The 12-year-old tech company founded by spouses Julia and Kevin Hartz has become one of the most powerful ticketing companies in the world through steady growth and a string of acquisitions including Ticketfly in 2017 for $200 million from Pandora, transforming Eventbrite overnight into a powerhouse in the independent music space with iconic clients like the 9:30 Club in Washington, D.C., New York’s Bowery Ballroom, Nashville’s Mercy Lounge and big festivals like Okeechobee Music & Arts Festival in Florida, Life is Beautiful in Las Vegas and Beale Street Music Festival in Memphis.
But the acquisition has also led to one of the darkest moments for the company, the May 30 hack attack that exploited a vulnerability in Ticketfly’s network of WordPress-powered sites that took the ticketer offline for days, leaving hundreds of venues, festivals and promoters without the ability to sell or list tickets during the busy summer period. The outage left many wondering if Eventbrite and Ticketfly, which power many client venue’s websites, ad-buying platforms, venue software and email marketing, had become too big to fail. For weeks, clients had to rely on hastily created websites and Ticketfly-powered apps that didn’t work correctly. Ultimately 27 million users had their data compromised and company officials have been unclear about what client data, if any, has been illegally authorized.
To date, neither Julia Hartz (who took over the company from her husband due to an illlness) nor head of music Andrew Dreskin have publicly addressed the crisis or made any real attempt to explain what happened or what the company is doing to protect itself going forward. As a result, a number of clients have quietly left Ticketfly, including Largo in Los Angeles which signed with See Tickets shortly after the “cyber incident.” Rival firm eTix also pounced on the breach and attempted to lure a number of clients away from Ticketfly, arguing the outage was a breach of contract for Ticketfly clients. Several clients told Billboard that Ticketfly officials have offered cash settlements to keep clients on the platform.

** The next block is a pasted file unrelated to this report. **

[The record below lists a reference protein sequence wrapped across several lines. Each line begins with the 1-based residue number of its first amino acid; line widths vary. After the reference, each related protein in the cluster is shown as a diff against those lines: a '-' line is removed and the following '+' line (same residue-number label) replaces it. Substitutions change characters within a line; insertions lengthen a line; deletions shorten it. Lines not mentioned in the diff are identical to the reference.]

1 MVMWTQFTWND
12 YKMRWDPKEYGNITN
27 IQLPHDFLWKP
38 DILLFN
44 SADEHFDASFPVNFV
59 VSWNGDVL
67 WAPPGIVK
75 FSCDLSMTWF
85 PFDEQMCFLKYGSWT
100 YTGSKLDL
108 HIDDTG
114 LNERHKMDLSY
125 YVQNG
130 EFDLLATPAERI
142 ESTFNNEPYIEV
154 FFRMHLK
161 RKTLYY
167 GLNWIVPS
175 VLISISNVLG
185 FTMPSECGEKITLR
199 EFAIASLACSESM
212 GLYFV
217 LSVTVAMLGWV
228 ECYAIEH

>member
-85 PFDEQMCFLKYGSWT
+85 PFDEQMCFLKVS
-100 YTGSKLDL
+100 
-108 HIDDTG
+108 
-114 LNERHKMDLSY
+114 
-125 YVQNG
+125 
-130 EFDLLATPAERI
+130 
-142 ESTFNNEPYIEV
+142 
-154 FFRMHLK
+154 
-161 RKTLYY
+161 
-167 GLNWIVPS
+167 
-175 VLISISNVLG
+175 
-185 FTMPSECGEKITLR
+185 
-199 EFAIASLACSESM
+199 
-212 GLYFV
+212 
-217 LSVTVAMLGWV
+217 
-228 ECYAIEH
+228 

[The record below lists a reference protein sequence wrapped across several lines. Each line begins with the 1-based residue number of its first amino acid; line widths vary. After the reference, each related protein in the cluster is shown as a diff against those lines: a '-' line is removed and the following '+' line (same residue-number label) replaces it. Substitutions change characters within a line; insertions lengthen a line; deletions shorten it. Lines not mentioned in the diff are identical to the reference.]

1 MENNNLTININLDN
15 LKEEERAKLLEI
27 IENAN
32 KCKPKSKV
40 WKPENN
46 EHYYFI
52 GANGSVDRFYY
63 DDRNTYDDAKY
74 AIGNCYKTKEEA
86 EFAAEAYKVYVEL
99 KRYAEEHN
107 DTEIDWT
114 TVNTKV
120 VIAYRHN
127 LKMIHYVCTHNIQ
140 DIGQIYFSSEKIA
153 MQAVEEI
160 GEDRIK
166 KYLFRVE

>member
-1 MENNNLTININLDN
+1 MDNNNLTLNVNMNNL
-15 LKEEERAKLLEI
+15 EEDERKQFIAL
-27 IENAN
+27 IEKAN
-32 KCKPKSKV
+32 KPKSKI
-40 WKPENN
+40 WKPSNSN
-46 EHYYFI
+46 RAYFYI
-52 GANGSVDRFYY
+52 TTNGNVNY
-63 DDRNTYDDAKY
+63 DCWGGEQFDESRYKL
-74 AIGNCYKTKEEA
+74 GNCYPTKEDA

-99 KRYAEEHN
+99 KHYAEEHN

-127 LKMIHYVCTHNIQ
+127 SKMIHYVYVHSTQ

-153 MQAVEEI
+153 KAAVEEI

Eventbrite has faced other embarrassments in recent years — in 2016 the company was sued after a failed attempt to purchase Wantickets and hire CEO Barack Schurr, who eventually resigned after it was discovered he had begun recruiting clients for Eventbrite before the Wantickets sale was complete.
But those hiccups have done little to slow the powerful platform, which according to Forbes processes more than three million tickets per week, with events in 180 countries and $10 billion in sales since its founding. In April, Eventbrite purchased Spanish ticketing firm Tickettea as well as Ticketscript back in January. Eventbrite now has an integration with Instragram to sell tickets on the popular platform and has signed a multi-year deal with Barcelona promoter Elrow Family and British show organizer MJR, as well as UK experiential event planner Mega Events,
Eventbrite has also been successful raising money, bringing in $330 million from firms like Sequoia Capital, Tiger Global Management and DAG Ventures.
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